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How long do lions live?

By Vincent Kejitan | November 19th 2020
A lion in the Maasai Mara [Gardy Chacha, Standard]

“Olorpapit”, the oldest lion at the Maasai Mara Game Reserve died on Wednesday evening aged 16 years.

Described by wardens as one of the most dominant lions in the Mara, Olorpapit was loved by tourists, having ruled the Enkuiyani pride for the past 16 years.

For human beings, 16 years is the prime for adolescents who are often in school trying to chart a path for their lives but this is not the case for wild animals.

The lifespan of a lion

According to the Encyclopedia Britannica, in the wild, lions live between 8-10 years due to attacks by humans or other lions. They also succumb to injuries due to kicks from intended prey.

However, in captivity, they may live for up to 25 years.

Wild lions reproduce approximately every two years and at sexual maturity, which occurs at around three years of age, some female lions remain with the pride while others may leave.

Male lions often leave the pride at three years. While lions in captivity may breed every year, their counterparts in the wild mate every two years or less frequently.

Did you know cubs are born blind?

Lionesses often leave their pride when they are about to give birth and they pick their cubs by the scruff of the neck.

The cub instinctively relaxes its muscles and allows the mother to move it. They are often hidden for a month or two before being introduced to the rest of the pride.

According to the African Wildlife Detective, cubs open their eyes between 3-11 days after birth and start walking after about two weeks.

They also start eating meat after about three months.

Male lions rarely help in raising cubs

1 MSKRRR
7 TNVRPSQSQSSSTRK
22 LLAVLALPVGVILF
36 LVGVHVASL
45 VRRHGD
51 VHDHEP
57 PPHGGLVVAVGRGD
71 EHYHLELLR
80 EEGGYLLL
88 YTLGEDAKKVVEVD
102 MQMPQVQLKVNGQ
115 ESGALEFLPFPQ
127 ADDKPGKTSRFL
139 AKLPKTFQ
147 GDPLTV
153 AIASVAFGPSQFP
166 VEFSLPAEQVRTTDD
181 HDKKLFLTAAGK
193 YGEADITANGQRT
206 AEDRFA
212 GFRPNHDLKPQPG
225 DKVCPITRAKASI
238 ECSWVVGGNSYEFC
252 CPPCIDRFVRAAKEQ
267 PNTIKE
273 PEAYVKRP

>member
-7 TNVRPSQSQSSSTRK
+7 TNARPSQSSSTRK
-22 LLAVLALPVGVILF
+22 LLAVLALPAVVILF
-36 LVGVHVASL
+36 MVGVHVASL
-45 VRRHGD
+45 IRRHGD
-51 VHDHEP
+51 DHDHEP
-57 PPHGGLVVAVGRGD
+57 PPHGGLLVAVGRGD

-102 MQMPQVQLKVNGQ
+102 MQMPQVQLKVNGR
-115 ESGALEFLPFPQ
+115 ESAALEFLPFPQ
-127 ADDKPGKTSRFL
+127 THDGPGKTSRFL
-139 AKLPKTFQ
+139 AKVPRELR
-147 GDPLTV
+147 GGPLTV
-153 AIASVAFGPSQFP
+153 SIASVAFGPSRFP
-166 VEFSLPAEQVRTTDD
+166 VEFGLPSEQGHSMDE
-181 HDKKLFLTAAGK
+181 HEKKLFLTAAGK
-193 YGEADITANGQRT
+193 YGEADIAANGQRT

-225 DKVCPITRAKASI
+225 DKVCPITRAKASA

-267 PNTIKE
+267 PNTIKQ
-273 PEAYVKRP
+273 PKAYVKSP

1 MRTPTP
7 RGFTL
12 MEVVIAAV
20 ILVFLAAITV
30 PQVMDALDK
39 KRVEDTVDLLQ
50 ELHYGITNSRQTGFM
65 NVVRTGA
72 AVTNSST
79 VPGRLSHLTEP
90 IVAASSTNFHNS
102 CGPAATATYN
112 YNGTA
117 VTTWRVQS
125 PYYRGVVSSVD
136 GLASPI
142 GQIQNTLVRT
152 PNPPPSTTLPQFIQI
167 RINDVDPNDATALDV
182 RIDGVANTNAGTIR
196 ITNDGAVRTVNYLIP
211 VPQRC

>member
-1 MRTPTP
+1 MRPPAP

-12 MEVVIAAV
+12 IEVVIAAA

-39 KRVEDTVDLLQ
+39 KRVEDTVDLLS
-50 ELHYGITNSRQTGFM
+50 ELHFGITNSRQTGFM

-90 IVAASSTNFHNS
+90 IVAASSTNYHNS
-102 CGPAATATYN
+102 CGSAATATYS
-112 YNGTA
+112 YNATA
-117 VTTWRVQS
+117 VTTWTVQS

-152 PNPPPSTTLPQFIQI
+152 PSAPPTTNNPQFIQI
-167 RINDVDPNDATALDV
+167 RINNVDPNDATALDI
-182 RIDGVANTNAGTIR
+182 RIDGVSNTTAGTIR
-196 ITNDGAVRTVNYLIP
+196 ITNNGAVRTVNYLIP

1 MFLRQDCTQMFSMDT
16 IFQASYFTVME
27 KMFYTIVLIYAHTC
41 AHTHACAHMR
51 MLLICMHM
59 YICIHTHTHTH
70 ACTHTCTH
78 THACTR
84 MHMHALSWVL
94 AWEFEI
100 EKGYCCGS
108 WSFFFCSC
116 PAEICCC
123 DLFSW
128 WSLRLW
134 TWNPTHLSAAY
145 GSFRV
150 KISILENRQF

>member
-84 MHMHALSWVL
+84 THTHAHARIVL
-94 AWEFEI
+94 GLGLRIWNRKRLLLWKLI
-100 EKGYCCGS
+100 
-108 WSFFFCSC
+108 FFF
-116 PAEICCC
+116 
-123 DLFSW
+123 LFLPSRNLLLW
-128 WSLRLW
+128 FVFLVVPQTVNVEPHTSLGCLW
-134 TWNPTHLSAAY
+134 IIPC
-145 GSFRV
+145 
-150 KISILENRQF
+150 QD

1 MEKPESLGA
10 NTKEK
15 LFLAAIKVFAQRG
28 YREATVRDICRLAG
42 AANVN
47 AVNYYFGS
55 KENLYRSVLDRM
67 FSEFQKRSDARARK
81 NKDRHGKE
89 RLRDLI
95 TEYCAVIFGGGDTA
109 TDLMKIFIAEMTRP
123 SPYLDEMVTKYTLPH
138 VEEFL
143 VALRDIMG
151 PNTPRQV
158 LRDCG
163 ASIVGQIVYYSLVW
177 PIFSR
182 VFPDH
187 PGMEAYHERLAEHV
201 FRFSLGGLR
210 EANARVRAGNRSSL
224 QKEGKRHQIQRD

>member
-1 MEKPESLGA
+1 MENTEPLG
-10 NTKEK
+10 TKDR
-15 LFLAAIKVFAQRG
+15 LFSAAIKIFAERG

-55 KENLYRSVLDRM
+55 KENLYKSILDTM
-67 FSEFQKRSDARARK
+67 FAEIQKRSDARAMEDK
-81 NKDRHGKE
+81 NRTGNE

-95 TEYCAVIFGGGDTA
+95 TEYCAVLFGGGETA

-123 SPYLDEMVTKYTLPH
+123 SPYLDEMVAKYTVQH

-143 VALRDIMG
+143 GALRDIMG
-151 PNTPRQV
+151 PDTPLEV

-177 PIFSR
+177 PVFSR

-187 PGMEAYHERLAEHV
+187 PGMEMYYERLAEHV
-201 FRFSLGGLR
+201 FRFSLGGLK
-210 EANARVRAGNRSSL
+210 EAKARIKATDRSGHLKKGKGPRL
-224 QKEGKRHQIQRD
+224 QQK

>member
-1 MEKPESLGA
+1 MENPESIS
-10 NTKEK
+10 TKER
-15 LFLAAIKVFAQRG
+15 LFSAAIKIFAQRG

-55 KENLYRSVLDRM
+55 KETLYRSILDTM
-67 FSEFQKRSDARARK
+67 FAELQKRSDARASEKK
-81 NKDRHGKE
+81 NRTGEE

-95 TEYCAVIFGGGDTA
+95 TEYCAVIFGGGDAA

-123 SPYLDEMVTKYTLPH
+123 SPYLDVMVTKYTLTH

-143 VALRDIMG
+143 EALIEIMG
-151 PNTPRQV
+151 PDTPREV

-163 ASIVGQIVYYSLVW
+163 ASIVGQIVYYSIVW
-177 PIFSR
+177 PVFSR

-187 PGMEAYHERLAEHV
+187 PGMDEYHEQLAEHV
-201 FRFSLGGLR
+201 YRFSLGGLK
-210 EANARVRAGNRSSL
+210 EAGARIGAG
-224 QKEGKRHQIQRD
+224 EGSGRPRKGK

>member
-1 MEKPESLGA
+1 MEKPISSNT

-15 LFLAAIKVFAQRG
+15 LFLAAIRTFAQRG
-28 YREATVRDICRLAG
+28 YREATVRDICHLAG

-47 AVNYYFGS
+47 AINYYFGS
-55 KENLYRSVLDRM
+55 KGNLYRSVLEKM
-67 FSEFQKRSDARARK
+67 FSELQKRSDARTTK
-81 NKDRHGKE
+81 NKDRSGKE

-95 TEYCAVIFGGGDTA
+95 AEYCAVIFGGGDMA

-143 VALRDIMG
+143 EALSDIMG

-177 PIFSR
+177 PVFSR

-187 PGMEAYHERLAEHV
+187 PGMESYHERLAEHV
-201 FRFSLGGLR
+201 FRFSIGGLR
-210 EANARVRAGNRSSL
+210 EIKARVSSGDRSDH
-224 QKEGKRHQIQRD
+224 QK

African male lions generally play no paternal role when it comes to provision of food to the cubs.

After two years, lion cubs will be driven away from the pride by their father.  While this may seem cruel, this is a very important instinct that ensures the father eliminates competition. This action prevents inbreeding in the pride.

The responsibility for training them to hunt is also that of the mother. Male lions will however protect lion babies from danger.


Lions mainly live in grasslands, scrubs, and woodlands and often exist in prides that are protected by males. One pride might range from two to 40 lions and while the males mark their territories with urine, warding off intruders, the females are tasked with hunting.

Lions in Africa

According to the World Wide Fund for Nature Kenya (WWF-Kenya), a locally registered non-governmental conservation organisation, the lion population in Africa is estimated to have declined by 43% in the past 20 years; with roughly 20,000 lions only believed to be roaming the entire continent. The following were identified as key contributors to lion population decline:

  • Habitat loss and degradation
  • Reduction in prey base 
  • Human lion conflict 
  • Lack of incentives for the communities to tolerate lions leading to a negative perception of lions and lack of support for their conservation.
  • Ineffective lion population management.
  • Emerging illegal trade in lion bones and other body parts for traditional medicine and lion trophies.
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